James Conlon & Artists from the Colburn School – Shapeshifter: Music of Erwin Schulhoff (Delos Productions)
In a similar “prolific-but-neglected” category is Erwin Schulhoff. Born in Prague in 1894, Schulhoff was a well-regarded composer of the early twentieth century who wrote in a dizzying panoply of styles, embracing late Romanticism, modernism, folk, jazz, and even the avant-garde. (One of his experiments in the latter arena was the 1919 Sinfonia Erotica, in which a solo soprano evokes an, um… You know what, I’ll let you investigate at your own risk. Tee-hee.) Schulhoff’s career was cut tragically short. In response to his Jewish heritage and left-leaning politics, Schulhoff and his music were declared “degenerate” by the Nazi regime, and the composer was later arrested and deported to the Wülzburg prison camp, where he died from tuberculosis in 1942. His music soon fell into relative obscurity. Thankfully, that neglect has since begun to be rectified. In Shapeshifter, conductor James Conlon—who has a commendable track record of reviving forgotten music from this era—and musicians from the Colburn School offer a peek into Schulhoff’s vast musical world. From the tempest-tossed Piano Concerto with Small Orchestra—performed with jaw-dropping aplomb by the young pianist Dominic Cheli—to the impish Five Pieces for String Quartet, this is a vital release that presents a strong case not only for Schulhoff but for the music of all composers whose lives were inhumanely destroyed by fascism.
Julia Bullock, Christian Reif & Philharmonia Orchestra – Walking in the Dark (Nonesuch Records)
This is a rather late contender to the list—the album was only released on December 9—but man, what an entry. Soprano Julia Bullock is currently blazing a path through classical music, marked by her powerful voice and thoughtful programming decisions, which often explore ideas of justice, race, and gender. Walking in the Dark is her long-awaited solo album debut. Anchored by two major works for voice and orchestra—Samuel Barber’s Knoxville: Summer of 1915 and a selection from John Adams’s El Niño—the rest of the album contains a mostly quiet, yet probing selection of songs for voice and piano. Several are more familiar, having been covered by artists like Nina Simone, Judy Collins, and Mahalia Jackson, but there’s at least one curiosity: a gorgeous tune (“One By One”) by the little-known singer-songwriter Connie Converse, who disappeared mysteriously in 1974. Bullock’s voice shines on every single track, showcasing a rich, full-bodied tone that speaks in the softest utterances and soars over the sound of a full orchestra. Her husband, Christian Reif, impressively pulls double duty as both pianist and conductor (in the latter case, leading the fabulous London-based Philharmonia Orchestra). My one complaint? The album is over much too soon. Still, this is a truly exceptional document of Bullock’s artistry and whets our appetites for (hopefully!) more to come in the future.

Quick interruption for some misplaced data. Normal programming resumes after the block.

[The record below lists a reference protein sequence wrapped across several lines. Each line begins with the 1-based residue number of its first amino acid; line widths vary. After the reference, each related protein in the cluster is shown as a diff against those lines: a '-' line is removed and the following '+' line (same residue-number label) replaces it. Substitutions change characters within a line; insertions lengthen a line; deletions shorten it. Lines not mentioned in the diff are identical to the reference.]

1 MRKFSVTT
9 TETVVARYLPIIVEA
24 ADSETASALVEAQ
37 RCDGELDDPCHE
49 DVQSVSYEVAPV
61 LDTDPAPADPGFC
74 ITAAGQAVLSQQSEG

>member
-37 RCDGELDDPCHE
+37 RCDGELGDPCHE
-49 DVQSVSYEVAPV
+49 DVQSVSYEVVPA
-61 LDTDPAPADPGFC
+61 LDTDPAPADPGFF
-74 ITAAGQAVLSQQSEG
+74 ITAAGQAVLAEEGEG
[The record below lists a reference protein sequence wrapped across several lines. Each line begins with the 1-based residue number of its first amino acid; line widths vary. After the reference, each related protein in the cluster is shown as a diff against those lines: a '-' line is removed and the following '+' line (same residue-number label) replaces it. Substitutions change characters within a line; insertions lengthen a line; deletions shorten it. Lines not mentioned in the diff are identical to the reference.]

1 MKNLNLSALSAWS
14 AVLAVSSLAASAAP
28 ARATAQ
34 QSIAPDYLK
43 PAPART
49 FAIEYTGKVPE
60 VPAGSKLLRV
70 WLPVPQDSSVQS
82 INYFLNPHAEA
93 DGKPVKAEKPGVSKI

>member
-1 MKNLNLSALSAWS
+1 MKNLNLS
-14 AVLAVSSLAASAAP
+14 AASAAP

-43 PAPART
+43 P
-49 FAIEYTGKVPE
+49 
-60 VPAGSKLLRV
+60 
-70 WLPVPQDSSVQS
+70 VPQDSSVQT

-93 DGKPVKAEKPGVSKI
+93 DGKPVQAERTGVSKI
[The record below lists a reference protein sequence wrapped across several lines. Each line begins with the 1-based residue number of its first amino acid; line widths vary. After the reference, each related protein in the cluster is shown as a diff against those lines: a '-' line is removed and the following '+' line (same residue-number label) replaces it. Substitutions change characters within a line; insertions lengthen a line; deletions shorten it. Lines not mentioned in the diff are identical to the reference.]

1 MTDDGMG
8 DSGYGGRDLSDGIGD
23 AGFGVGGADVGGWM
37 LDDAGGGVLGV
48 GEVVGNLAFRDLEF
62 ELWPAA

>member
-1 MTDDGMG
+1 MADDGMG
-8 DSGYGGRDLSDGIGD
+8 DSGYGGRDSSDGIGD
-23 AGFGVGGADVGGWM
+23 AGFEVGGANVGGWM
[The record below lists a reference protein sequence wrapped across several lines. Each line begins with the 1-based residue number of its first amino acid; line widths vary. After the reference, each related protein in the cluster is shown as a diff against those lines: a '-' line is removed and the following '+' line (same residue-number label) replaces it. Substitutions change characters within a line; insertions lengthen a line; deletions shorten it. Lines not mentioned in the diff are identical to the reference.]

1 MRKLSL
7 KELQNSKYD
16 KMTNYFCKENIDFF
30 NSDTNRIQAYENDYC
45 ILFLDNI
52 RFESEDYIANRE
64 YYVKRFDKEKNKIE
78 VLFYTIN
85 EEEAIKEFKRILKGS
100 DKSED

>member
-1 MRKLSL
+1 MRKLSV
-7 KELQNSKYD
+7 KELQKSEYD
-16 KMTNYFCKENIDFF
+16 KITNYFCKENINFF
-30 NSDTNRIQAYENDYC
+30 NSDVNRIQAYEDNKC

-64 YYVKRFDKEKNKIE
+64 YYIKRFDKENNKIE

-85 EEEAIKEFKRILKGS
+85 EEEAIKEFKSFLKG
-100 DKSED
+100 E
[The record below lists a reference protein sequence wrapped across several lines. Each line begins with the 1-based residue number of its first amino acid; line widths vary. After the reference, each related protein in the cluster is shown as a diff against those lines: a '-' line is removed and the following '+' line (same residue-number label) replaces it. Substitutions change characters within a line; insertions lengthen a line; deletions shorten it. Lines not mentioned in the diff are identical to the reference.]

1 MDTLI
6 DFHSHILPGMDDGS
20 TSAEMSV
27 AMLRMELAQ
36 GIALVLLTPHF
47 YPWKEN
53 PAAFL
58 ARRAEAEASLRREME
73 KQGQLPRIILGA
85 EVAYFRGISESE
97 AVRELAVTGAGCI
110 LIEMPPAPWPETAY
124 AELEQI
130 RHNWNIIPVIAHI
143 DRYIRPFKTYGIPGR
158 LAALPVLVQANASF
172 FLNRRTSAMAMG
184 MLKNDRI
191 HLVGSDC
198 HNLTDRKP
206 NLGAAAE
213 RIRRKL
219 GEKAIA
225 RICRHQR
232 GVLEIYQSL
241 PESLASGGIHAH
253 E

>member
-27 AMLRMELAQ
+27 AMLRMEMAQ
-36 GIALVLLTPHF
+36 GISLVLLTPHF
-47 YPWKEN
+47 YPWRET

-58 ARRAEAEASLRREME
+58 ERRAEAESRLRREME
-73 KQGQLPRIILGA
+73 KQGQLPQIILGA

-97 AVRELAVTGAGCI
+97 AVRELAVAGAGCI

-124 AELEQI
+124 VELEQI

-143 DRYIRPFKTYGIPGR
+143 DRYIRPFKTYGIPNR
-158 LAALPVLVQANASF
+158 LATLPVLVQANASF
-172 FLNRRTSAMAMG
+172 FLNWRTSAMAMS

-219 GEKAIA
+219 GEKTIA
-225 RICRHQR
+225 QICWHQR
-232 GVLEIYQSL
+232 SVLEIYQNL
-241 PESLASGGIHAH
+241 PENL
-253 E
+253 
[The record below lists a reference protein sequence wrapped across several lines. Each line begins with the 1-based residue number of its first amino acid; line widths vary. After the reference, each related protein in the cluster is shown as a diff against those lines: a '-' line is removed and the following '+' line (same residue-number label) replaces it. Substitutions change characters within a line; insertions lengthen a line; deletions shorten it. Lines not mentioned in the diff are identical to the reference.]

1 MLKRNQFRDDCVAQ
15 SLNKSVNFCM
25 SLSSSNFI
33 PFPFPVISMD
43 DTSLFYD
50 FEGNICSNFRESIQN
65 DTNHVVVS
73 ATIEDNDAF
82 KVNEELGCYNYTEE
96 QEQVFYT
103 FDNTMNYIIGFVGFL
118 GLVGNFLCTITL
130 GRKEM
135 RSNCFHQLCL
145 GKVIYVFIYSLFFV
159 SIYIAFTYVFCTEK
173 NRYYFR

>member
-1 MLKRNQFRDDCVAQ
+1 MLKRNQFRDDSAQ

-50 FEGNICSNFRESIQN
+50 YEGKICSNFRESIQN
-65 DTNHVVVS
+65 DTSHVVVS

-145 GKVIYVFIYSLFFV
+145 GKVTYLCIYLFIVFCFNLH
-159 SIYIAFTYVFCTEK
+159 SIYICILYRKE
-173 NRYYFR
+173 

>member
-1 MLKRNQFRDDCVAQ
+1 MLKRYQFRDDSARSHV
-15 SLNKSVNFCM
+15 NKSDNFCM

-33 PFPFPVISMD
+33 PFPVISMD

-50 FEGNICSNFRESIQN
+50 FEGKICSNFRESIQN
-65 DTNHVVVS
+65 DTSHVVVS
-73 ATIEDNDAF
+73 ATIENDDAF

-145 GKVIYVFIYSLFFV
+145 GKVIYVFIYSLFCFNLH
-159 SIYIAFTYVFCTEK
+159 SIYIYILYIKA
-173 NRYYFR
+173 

Golda Schultz & Jonathan Ware – This Be Her Verse (BR Klassik & Alpha Classics/Outhere Music France)
South African soprano Golda Schultz is a musician of staggering talent, with a wondrously light and agile voice that lends itself well to a broad repertoire. As with Julia Bullock, this is her first solo album, and it was well worth the wait. This Be Her Verse presents a vibrant selection of art songs written entirely by women composers. Opening with four Lieder of Clara Schumann and ending with a newly-commissioned work by composer Kathleen Tagg, the album revolves around a single question: “What if a woman told her own story?” We get a variety of responses, from the frenetic forest journey of Emilie Meyer‘s “Erlkönig”—in a very different approach to Schubert’s famous setting—to an airy depiction of the sea in Nadia Boulanger‘s “La mer est plus belle.” Throughout this wonderful album (which is accompanied excellently by Jonathan Ware), Schultz shows her vocal prowess and deep love for this music. As the classical realm increasingly begins to recognize the contributions of women composers throughout history—who have gone underappreciated for far too long—we can be grateful that artists like Golda Schultz are showing us the way forward.
Time for Three, Xian Zhang & Philadelphia Orchestra – Letters for the Future (Time for Three LLC, Deutsche Grammophon)
The string trio Time for Three is one of the most dynamic performing ensembles around today. Their casual, fun-loving approach, diverse repertoire—from classical to bluegrass and beyond—and technical wizardry have rightly earned them accolades from many corners of the musical world. They are also committed to commissioning new works, and this album highlights that effort, featuring two concertos by Pulitzer Prize-winning composers Kevin Puts and Jennifer Higdon. Both are exciting, highly-accessible works; Puts’s Contact paints an expansive musical universe—even requiring the multi-talented trio to sing at certain points—while Higdon’s Concerto 4-3 stays a bit closer to Earth with its roots planted in a more folksy, bluegrass style. Conductor Xian Zhang and the Philadelphia Orchestra provide more-than-admirable accompaniment for both concertos. When next you encounter someone who thinks that classical music is “boring,” just shove this album in their face. (Gently, of course.)